The history of the city of Carcassione is tied to the 19th century restoration by an architect known as Viollet-le-Duc. It is an outstanding example of how conservation works need to be carried out to preserve the architectural marvels of the past. The city’s medieval ramparts and fortifications were restored to their former glory with a surgeon’s precision.

Historic Fortified City of Carcassonne - You must go here

The history of the city of Carcassione is tied to the 19th century restoration by an architect known as Viollet-le-Duc. It is an outstanding example of how conservation works need to be carried out to preserve the architectural marvels of the past. The city’s medieval ramparts and fortifications were restored to their former glory with a surgeon’s precision.

A fortified settlement on the hill where Carcassonne stands today predates the Roman era with the earliest recorded occupation dating back to the 6th century BC. A prehistoric fort has been recorded to have been built at the site overlooking the Aude Valley, along the ancient trading routes that led to Atlantic, Mediterranean, and the Iberian Peninsula.

In 27 BC, the Carcaso Volcarum Tectosagum settlement became the Latin Colonia Iulia Carcaso. In the turbulent years of the 3rd and 4th century, the city warded off the invaders using wall fortifications that span over 3 kilometers. The Fortifications were amazingly similar to those found in Roman settlements. The masons work was characterized with the Roman style of construction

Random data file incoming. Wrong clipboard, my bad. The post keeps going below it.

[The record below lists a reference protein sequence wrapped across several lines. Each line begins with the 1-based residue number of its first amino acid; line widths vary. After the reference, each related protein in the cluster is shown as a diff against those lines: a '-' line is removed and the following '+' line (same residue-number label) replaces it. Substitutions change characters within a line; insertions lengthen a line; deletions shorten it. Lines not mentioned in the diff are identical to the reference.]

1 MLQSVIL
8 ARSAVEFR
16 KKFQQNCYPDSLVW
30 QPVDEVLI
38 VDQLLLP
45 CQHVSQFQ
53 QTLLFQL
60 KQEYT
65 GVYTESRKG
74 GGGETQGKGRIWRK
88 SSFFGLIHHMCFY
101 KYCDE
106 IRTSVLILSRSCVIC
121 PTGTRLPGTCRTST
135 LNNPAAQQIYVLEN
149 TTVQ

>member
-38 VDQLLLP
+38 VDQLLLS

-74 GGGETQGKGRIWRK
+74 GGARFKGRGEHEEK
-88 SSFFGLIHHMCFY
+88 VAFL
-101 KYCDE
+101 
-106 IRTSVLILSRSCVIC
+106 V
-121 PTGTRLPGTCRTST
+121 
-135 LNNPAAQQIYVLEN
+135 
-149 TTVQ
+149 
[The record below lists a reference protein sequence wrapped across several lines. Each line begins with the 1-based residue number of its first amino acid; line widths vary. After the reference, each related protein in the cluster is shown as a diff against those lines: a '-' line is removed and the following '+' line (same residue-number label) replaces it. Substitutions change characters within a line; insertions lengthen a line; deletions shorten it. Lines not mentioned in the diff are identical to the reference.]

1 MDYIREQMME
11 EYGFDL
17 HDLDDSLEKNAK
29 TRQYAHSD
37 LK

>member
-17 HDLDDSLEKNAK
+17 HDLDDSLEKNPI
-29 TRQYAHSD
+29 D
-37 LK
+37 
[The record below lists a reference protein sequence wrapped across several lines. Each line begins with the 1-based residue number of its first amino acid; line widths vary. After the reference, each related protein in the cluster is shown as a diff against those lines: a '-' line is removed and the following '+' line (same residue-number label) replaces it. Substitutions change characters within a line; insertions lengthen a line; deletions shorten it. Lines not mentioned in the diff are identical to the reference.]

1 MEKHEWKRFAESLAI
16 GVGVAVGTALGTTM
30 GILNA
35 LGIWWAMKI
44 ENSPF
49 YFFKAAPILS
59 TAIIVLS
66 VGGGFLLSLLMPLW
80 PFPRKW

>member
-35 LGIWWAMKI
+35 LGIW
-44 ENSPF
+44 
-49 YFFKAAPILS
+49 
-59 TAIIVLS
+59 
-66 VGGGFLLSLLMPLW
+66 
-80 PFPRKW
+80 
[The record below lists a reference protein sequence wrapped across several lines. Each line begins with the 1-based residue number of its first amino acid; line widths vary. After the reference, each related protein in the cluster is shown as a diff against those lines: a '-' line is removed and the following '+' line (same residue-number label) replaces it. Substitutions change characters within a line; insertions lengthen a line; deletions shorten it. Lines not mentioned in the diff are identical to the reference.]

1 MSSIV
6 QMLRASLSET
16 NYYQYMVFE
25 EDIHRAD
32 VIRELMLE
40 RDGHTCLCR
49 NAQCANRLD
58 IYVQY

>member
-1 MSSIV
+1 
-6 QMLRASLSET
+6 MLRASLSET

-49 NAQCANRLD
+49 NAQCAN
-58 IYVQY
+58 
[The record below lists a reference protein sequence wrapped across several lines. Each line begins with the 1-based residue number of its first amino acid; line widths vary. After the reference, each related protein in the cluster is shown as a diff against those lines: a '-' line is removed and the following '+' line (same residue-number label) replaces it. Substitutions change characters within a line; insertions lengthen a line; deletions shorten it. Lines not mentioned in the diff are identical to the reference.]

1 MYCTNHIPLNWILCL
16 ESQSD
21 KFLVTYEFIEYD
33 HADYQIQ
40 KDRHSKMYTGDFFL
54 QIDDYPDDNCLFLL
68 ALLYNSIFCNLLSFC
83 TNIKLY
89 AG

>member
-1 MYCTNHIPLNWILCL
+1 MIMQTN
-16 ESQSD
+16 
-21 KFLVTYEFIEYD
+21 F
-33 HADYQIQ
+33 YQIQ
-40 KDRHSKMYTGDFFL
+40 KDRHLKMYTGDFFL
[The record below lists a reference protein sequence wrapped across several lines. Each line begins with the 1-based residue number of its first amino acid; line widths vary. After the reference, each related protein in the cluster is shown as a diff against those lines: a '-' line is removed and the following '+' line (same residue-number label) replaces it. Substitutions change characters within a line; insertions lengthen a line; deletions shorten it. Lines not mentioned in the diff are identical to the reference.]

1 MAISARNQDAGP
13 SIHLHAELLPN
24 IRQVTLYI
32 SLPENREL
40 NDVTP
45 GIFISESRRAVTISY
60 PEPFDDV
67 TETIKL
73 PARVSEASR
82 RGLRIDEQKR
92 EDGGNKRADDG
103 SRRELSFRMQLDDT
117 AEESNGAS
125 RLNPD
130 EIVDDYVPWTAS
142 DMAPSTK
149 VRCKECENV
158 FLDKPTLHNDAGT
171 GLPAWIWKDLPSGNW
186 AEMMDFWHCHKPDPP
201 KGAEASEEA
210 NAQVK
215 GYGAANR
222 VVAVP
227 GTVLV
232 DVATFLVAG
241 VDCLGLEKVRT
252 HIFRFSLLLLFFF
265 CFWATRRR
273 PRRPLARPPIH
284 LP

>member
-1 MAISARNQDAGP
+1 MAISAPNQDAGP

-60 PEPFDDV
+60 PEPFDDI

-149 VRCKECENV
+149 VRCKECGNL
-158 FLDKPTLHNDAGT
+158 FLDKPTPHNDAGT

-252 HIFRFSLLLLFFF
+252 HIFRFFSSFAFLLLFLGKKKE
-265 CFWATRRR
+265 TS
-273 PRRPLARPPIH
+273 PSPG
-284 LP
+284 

The city came under the rule of Visigoths in the 5th century who were able to repel attacks by Franks. The Arabs would be more successful in the 724, but would be driven out in 759 after a siege led by Pepin the Short. Under the Visigoths, the Bishopric of Carcassonne was created in the 6th century and much later the Romanesque cathedral was built in the year 1096.

In the year 1226, the Count’s castle was built and fortified with enclosures on the western walls. Due to a revolt in 1262, the king would expel the residents from the fortified town but would later allow them to stay outside the town. They would go on and set up a new town there, which was also fortified.

The town is home to a lot of Gothic structures as well as Romanesque fortresses. It is a good place to spend a weekend exploring the ancient architectural marvels. Besides, the man who restored the town to its present version - Eugène-Emmanuel Viollet-le-Duc – is the father of modern conservation techniques and there is a thing or two you can learn from him.

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